No preview · Article · Aug 2014 · Physiotherapy
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    • "Knee muscle strength was assessed by using an isokinetic dynamometer (EnKnee; Enraf-Nonius, Rotterdam, The Netherlands) at baseline and at 2-year follow-up [23]. An initial practice attempt was used for the patients to get familiar with the required movements. "
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    ABSTRACT: Introduction The aim of this study was to examine the associations of elevated serum C-reactive protein (CRP) and erythrocyte sedimentation rate (ESR) with change in muscle strength in patients with established knee osteoarthritis (OA), at 2 years. Methods Data from 186 patients with knee OA were gathered at baseline and at 2-year follow-up. CRP (in milligrams per liter) and ESR (in millimeters per hour) were measured in serum from patients’ blood. Strength of quadriceps and hamstrings muscles was assessed by using an isokinetic dynamometer. The association of inflammatory markers with change in knee muscle strength was analyzed by using uni- and multi-variate linear regression models. Results Patients with elevated CRP values at both baseline and 2-year follow-up exhibited a lower increase in knee muscle strength for a period of 2 years (β = -0.22; P = 0.01) compared with the group with non-elevated levels at both times of assessment. The association persisted after adjustment for relevant confounders. Elevated ESR values at both times of assessment were not significantly associated with change in knee muscle strength (β = -0.05; P = 0.49). Conclusions Our results indicate that elevated CRP values are related to a lower gain in muscle strength over time in patients with established knee OA. Although the mechanism to explain this relationship is not fully elucidated, these results suggest inflammation as a relevant factor influencing muscle strength in this group of patients.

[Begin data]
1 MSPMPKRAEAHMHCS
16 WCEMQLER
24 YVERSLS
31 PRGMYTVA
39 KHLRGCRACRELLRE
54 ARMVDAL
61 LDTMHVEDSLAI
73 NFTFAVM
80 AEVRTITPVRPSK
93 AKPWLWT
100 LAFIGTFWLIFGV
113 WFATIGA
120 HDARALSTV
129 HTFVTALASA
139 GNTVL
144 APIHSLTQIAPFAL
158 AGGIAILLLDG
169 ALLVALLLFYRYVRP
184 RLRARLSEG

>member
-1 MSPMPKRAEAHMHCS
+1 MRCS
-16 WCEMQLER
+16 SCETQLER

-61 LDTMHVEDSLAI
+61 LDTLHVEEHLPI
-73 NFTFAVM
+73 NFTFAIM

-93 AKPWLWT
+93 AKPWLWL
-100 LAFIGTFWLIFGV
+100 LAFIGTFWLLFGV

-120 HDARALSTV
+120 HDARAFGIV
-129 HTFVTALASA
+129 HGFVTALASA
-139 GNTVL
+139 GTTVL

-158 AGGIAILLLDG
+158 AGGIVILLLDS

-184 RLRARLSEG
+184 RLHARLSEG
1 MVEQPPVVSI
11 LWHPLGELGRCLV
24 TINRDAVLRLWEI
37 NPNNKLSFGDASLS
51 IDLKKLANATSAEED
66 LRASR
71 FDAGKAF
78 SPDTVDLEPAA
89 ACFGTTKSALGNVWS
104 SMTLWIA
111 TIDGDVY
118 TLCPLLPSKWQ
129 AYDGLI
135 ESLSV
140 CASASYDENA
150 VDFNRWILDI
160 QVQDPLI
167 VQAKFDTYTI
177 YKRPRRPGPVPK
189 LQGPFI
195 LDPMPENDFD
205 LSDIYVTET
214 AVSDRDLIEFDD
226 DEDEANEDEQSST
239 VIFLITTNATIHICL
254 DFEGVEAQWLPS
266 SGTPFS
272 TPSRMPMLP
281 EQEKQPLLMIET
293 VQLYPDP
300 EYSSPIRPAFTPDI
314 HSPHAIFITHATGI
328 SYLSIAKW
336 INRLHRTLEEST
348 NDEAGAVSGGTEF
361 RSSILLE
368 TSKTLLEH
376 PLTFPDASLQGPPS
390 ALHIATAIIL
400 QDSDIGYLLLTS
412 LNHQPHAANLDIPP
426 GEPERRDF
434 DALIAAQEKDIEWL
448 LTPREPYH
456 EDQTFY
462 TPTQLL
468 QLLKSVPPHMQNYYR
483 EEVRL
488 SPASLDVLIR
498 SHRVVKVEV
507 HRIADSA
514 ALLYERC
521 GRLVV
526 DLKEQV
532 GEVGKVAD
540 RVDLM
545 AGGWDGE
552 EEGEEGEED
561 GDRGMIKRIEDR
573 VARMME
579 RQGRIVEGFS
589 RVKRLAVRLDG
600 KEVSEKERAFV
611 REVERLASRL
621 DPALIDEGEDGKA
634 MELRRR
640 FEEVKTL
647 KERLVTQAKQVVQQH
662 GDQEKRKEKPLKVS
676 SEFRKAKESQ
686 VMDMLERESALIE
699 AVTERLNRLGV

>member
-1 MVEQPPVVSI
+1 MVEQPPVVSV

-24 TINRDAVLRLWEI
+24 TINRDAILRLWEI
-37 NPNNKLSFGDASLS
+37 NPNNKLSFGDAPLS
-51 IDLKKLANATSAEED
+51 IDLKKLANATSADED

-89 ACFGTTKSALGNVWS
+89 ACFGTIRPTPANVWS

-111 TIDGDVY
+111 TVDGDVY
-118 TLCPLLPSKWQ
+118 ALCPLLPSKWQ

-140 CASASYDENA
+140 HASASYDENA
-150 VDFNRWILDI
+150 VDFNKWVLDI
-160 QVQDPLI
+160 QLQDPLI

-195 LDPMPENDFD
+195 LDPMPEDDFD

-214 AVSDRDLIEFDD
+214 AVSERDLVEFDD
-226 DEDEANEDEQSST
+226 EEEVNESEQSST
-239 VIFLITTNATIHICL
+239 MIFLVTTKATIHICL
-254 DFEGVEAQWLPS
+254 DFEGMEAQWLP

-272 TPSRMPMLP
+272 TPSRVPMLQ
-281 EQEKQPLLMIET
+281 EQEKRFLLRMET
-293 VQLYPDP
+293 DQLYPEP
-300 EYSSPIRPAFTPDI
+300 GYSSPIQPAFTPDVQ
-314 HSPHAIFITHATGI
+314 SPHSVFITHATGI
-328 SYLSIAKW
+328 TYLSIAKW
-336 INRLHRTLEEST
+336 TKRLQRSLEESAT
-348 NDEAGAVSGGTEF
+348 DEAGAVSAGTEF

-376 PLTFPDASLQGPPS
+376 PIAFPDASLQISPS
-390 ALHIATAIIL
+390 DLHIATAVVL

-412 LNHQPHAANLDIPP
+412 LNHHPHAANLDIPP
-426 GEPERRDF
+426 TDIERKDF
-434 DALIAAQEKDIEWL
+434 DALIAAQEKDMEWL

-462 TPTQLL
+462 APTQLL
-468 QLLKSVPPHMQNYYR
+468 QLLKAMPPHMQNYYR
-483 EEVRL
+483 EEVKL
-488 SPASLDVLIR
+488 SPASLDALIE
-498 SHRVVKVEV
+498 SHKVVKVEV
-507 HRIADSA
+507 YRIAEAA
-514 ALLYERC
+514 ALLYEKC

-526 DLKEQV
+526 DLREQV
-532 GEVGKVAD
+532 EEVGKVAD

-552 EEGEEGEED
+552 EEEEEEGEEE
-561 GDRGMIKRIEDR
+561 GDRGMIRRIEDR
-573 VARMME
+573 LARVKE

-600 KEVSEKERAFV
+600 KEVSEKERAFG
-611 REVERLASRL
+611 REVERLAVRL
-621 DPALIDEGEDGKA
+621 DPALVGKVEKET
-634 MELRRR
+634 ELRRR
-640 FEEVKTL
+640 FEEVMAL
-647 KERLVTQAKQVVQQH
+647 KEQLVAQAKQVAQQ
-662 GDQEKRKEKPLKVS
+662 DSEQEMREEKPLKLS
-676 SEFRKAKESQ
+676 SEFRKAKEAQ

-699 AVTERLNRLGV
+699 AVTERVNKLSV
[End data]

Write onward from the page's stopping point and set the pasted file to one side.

Full-text · Article · Jun 2014 · Arthritis Research & Therapy
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    • "Osteoarthritis is the most common type of arthritis that causes disabilities or problems in elderly populations9). Women have a higher incidence of degenerative osteoarthritis than men. "
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    ABSTRACT: [Purpose] This study aimed to identify how treatment with the Mulligan technique of mobilization with movement (MWM) influences pain and physical function of patients with degenerative osteoarthritis. [Subjects] Thirty patients diagnosed with degenerative osteoarthritis were divided into an experimental group (n=15), and a control group (n=15). [Methods] The experimental group was treated with general physical therapy, trunk stabilization exercises, and performed the MWM using the Mulligan technique. The control group was treated with general physical therapy, and then performed trunk stabilization exercises. [Results] Statistically significant differences were found after the intervention in the experimental group in the visual analog scale and Western Ontario and McMaster Universities osteoarthritis index pain, stiffening, and physical function scores. [Conclusion] We consider the treatment of degenerative osteoarthritis patients using the MWM technique is effective for reducing pain and improving physical functions.
    Full-text · Article · Sep 2013 · Journal of Physical Therapy Science